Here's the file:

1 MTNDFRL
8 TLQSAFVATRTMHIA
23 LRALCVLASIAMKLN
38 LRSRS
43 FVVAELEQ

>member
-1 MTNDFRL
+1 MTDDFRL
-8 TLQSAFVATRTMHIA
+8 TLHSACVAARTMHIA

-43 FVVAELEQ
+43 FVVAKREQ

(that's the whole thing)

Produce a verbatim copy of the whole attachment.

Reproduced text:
1 MTNDFRL
8 TLQSAFVATRTMHIA
23 LRALCVLASIAMKLN
38 LRSRS
43 FVVAELEQ

>member
-1 MTNDFRL
+1 MTDDFRL
-8 TLQSAFVATRTMHIA
+8 TLHSACVAARTMHIA

-43 FVVAELEQ
+43 FVVAKREQ